Standing on the steps of a courthouse, the Rev. Cordy Tindell “C.T.” Vivian pleaded for the right of every person to vote with “verbal jabs” when a sheriff literally jabbed him, beating and knocking him to the ground.
The Baptist minister and director of national affiliates for the Southern Christian Leadership Conference (SCLC) had led a group of people to register to vote in Selma, Alabama, on February 16, 1965.
In his posthumous memoir, “It’s in the Action: Memories of a Nonviolent Warrior,” the civil rights leader recalled the infamous showdown with the sheriff that blocked the group.
“I had to get back up because otherwise people would have been defeated by violence. We can never allow violence to defeat nonviolence,” he wrote in the memoir, which comes out March 9 and is co-authored by Steve Fiffer.
The confrontation between Vivian and Sheriff Jim Clark has been described by historians as one of the most defining moments of the 1960s civil rights movement, in part because it was televised.
Vivian died last summer at the age of 95 as Americans were forced to grapple with the emotional consequences of seeing the deaths of George Floyd and other Black people at the hands of police. The images of protesters being tear gassed and shot with rubber bullets were reminders that the wounds of racial injustice had never really healed.
Before his passing, Vivian reflected on his message of nonviolence for the memoir and how it’s not a surprise that the struggle for voting rights and “all of the human rights systematically denied” continues decades after he was punched in 1965.
Reaching the conscience of people
White America consistently says that it values the Constitution and the Bible, Al Vivian, the son of the civil rights leader, told CNN. And his father would say that “every argument we ever used lined up with those two documents.”
“You find out what people say they value, you hold them accountable to that,” Al Vivian said his father explained. “You prove to them that either they’re not what they really say they are, they don’t really value that or you force them to prove that they do.”
Vivian only began writing the book in recent years, which soon proved challenging.
Fiffer, the memoir’s co-author, said Vivian was nearly 94 years old when they began collaborating. They spoke for hours about Vivian’s life but as the months passed, some of his memories began fading.
Yet, his life experiences remained lessons in what it means to be driven by a purpose and a commitment to ensuring Black Americans were guaranteed the same basic human rights as White Americans.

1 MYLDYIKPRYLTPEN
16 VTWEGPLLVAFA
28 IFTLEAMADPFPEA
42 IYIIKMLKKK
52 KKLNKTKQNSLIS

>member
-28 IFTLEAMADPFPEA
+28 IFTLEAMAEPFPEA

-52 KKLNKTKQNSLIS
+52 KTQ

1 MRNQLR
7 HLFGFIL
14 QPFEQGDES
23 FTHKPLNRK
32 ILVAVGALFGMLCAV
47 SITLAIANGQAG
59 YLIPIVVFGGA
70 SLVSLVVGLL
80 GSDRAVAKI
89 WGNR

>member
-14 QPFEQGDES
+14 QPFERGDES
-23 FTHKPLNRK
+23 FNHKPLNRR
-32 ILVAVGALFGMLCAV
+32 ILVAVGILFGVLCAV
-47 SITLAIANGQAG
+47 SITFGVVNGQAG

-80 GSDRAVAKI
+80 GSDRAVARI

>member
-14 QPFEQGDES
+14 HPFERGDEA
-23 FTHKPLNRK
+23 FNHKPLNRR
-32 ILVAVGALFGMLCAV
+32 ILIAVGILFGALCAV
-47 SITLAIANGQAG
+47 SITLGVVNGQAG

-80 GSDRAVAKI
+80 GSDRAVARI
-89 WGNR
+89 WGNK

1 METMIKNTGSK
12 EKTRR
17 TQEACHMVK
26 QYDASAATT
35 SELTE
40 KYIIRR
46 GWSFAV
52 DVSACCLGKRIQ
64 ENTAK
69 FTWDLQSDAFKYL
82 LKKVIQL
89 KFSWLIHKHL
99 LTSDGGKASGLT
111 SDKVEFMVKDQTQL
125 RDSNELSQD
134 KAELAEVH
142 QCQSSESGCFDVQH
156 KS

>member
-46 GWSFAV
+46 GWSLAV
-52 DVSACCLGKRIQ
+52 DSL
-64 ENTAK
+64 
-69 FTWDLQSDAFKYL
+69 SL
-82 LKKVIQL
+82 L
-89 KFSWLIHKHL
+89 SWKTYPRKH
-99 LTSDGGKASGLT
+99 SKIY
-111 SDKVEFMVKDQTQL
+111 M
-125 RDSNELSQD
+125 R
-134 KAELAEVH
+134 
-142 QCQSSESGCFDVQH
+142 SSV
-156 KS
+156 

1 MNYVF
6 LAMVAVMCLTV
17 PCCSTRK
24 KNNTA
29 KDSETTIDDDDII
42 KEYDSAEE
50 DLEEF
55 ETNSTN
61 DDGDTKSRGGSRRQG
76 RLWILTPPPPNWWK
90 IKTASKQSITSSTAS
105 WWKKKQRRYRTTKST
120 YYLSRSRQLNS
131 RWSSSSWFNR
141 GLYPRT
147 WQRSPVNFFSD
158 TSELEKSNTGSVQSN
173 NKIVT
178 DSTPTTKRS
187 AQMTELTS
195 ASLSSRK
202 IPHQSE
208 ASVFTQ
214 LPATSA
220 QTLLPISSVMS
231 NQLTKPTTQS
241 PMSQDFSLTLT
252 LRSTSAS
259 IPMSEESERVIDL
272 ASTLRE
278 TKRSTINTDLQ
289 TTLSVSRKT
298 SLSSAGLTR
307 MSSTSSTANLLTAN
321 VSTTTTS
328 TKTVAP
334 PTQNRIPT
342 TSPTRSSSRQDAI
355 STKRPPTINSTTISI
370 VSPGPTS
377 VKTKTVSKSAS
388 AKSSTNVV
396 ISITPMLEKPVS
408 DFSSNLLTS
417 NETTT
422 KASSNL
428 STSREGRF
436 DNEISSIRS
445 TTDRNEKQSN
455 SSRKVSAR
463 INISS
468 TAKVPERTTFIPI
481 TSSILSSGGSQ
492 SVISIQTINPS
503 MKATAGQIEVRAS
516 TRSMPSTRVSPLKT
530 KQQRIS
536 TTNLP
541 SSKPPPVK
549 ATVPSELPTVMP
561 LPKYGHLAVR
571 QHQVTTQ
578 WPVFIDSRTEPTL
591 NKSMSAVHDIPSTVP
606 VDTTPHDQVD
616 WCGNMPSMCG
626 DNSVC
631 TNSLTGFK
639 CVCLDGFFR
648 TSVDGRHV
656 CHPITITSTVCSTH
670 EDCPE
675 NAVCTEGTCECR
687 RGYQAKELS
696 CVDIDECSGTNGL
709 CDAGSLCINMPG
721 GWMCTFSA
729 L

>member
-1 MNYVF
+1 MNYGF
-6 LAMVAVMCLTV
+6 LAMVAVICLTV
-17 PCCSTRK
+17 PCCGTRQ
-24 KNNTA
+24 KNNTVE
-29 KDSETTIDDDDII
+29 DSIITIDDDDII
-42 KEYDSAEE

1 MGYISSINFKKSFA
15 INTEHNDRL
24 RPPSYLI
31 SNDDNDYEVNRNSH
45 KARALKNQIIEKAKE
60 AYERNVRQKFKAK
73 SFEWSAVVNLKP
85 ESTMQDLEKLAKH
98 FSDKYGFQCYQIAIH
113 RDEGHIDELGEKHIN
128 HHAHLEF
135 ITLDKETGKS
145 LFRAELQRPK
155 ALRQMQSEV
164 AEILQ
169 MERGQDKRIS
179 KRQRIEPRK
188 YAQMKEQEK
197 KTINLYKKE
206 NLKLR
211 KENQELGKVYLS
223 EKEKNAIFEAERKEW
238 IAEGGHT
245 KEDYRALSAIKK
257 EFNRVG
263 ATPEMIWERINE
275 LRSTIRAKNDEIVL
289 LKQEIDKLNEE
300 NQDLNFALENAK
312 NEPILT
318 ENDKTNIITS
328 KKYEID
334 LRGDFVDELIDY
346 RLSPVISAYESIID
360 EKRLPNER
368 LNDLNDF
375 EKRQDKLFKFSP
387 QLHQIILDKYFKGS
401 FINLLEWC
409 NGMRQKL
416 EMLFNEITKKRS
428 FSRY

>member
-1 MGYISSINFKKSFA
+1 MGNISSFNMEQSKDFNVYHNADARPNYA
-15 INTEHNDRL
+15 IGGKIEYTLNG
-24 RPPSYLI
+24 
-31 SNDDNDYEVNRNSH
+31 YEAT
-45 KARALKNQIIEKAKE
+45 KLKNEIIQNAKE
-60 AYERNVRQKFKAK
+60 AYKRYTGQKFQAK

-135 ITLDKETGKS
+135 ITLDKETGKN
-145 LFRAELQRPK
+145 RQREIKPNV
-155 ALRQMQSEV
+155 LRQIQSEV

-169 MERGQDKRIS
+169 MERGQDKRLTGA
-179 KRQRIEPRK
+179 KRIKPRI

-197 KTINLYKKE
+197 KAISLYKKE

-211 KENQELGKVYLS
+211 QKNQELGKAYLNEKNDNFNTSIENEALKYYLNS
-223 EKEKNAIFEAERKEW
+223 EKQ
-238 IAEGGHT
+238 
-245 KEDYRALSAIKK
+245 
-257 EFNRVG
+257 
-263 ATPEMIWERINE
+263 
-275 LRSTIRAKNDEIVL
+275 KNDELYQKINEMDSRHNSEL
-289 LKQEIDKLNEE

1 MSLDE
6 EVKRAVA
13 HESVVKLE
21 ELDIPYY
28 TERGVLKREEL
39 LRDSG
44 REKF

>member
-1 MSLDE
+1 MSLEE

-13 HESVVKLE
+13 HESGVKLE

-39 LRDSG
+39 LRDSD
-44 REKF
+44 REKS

“It does not matter whether you are beaten; that’s a secondary matter. The only important thing is that you reach the conscience of those who are with you and of anyone watching — both the so-called enemy, and those who are preparing the battle, and anyone else who may be watching,” Vivian wrote.
Al Vivian said many of his father’s lessons could help young activists, especially now as the nation remains deeply divided. His father was an advocate for nonviolent action, education and a man of faith. Those views are infused into all aspects of the book.
The memoir chronicles Vivian’s childhood in segregated Boonville, Missouri, and western Illinois in the mid-1920s and 1930s; how he experienced racism in high school and college; and how activism took him across multiple cities in the United States.
“I’ve been asked many times when I first realized that our blackness put us in a different position in the country. I always answer, ‘When I was born!’ It’s impossible not to know,” Vivian wrote.
His first nonviolent protest took place many years before the civil rights movement. He held demonstrations and lunch-counter sit-ins in Peoria, Illinois, where downtown restaurants wouldn’t serve Black people. After months of action, organizers successfully guaranteed them service, Vivian wrote.
He also dedicated pages of his memoir to his participation in the Freedom Rides, his work in Selma as director of national affiliates for Martin Luther King Jr.’s SCLC and his efforts to desegregate St. Augustine, Florida, in 1964 while facing arrests and brutal beatings.
‘He wasn’t trying to take the limelight’
“Dad always tried to stay in the background, it was never about him,” Al Vivian said. “He wasn’t trying to take the limelight.”
Throughout, Vivian shined a light onto the work that many others did to advance the movement, including civil rights leaders Diane Nash and the late Rep. John Lewis.
Vivian passed away before they could finish the manuscript or discuss his life after the mid-1970s in detail. Fiffer said he wished they could have talked more about the creation of the National Anti-Klan Network, an anti-racism organization that focused on monitoring the Ku Klux Klan. Vivian’s efforts to foster workplace race relations and his travels outside the United States.
The writer said he used some of Vivian’s previous interviews and news stories to supplement parts of the book and add highlights from that time period.
“While we all may wish this memoir had been written years ago, we trust the pages that follow present a picture of the character and deeds of one of the true heroes of American history,” Fiffer wrote in the book.
Although the memoir is not exhaustive, Fiffer hopes it can inspire others to learn and maybe even write more about the late civil rights organizer.